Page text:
"Cloud gaming needs a free, competitive market to drive innovation and choice. That is best achieved by allowing the current competitive dynamics in cloud gaming to continue to do their job."

Microsoft Acquires Activision Blizzard: The Story So Far

Far from the final word.

Activision Blizzard CEO Bobby Kotick said in an open letter to staff that, while the CMA's decision to block the deal wasn't good news for the companies, "it is far from the final word".

Kotick vowed to join Microsoft in contesting the decision and said it has already begun the work to appeal it in the UK Competition Appeals Tribunal. "We're confident in our case because the facts are on our side: this deal is good for competition".

He continued: "This merger is a complex process, and I know I’m not the only one frustrated by the hurdles and delays. We’re accustomed to a company culture that moves quickly to accomplish big goals, so it’s tough when we can’t close things out at our usual energetic pace.

"We’ll keep pressing our case, because we know that this merger will benefit our employees, the broader UK tech workforce, and players around the world.

"I’m going to do everything I personally can to advocate for us and help regulators understand the competitive dynamics in our industry. What gives me confidence is that, whether on our own or united with another company, we are one of the strongest companies in our industry, poised for continued growth, and building on our incredible IP."

Kotick's message was reiterated in an Activision Blizzard statement provided to IGN. "The CMA’s report contradicts the ambitions of the UK to become an attractive country to build technology businesses. We will work aggressively with Microsoft to reverse this on appeal.

"The report’s conclusions are a disservice to UK citizens, who face increasingly dire economic prospects. We will reassess our growth plans for the UK. Global innovators large and small will take note that – despite all its rhetoric – the UK is clearly closed for business."

A long time coming.

The CMA's decision is perhaps the most pivotal milestone in Xbox's acquisition of Activision Blizzard so far and has certainly been a long time coming. The UK government department announced it would be conducting an investigation into the $68.7 billion deal last summer with its progression being watched carefully by the entire industry.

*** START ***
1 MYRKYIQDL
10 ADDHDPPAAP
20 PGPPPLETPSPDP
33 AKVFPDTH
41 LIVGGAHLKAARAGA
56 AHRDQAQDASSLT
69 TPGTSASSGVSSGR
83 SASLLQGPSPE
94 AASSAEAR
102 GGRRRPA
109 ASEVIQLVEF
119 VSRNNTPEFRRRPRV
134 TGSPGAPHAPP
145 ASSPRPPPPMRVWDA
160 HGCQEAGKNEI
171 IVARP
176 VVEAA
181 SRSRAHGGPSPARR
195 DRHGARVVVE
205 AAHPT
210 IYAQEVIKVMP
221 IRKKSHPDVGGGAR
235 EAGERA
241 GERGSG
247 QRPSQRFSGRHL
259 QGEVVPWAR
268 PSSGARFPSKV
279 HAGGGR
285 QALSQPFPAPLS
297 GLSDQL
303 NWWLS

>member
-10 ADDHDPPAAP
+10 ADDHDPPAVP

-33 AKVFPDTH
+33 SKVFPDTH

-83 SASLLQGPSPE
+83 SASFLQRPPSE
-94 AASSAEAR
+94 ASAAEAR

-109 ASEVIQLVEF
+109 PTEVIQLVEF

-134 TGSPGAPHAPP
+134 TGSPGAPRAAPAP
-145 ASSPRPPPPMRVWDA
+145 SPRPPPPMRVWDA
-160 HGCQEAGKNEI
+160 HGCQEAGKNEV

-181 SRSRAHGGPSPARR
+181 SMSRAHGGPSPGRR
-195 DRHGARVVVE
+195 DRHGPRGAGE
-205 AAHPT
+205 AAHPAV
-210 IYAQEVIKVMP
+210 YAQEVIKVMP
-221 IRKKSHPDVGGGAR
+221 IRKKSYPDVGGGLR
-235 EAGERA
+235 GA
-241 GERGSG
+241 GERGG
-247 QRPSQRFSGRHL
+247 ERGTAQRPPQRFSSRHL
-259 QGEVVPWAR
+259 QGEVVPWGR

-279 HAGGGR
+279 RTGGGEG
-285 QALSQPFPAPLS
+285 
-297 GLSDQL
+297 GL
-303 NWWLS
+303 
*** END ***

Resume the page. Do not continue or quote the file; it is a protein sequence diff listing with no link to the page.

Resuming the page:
Microsoft and Sony were naturally the most involved, with the investigation causing both companies to share information and opinions neither had previously. Sony said the deal would have "major negative implications for gamers" and was naturally concerned for its own business if certain games became Xbox exclusives, but Microsoft countered by saying that PlayStation was too big to fail and will still have way more exclusives anyway.

Responses from both companies, other relevant parties, and the public led to an overwhelming amount of evidence for the CMA, who announced in January that it would have to extend the investigation as a result. A provisional report released the following month had Microsoft and Activision Blizzard concerned, however, as the CMA said several issues could arise if the deal went through, including higher prices, fewer choices, and less innovation for UK gamers.

A lot of the conversation revolved around Call of Duty exclusivity, but Microsoft reportedly offered Sony a ten year deal to guarantee the franchise would continue to appear on PlayStation, and Xbox boss Phil Spencer also said it would continue to appear on the platform indefinitely.

Sony still said this would "irreparably harm competition" and raised concerns over Microsoft sabotaging Call of Duty on PlayStation, but other companies seemed more on board as Microsoft signed similar deals with Nintendo, Ubitus, and more.

These deals perhaps worked in its favour, as the CMA investigation took a major step forward in Microsoft's direction as an update in March said it's now less concerned about the deal going through, which Sony called "surprising, unprecedented, and irrational." Regardless, however, the decision has now gone the opposite way.

Other complications.

Microsoft's acquisition of Activision Blizzard may have reached its conclusion in the UK, and even if it's appealed successfuly, the deal is still being investigated and debated elsewhere.

The European Union has reportedly hit Microsoft with a formal antitrust warning and the United States' Federal Trade Commission also sued to block the acquisition, with a trial set for later this year.

It's also faced scrutiny from various U.S. senators, the city of New York, and the U.S. Justice Department, though Spencer has remained confident about the deal throughout, even if it has been a learning process.


Editor's note: This article was updated to include Bobby Kotick's open letter and Activision Blizzard's statement to IGN.

Ryan Dinsdale is an IGN freelancer and acting UK news editor. He'll talk about The Witcher all day.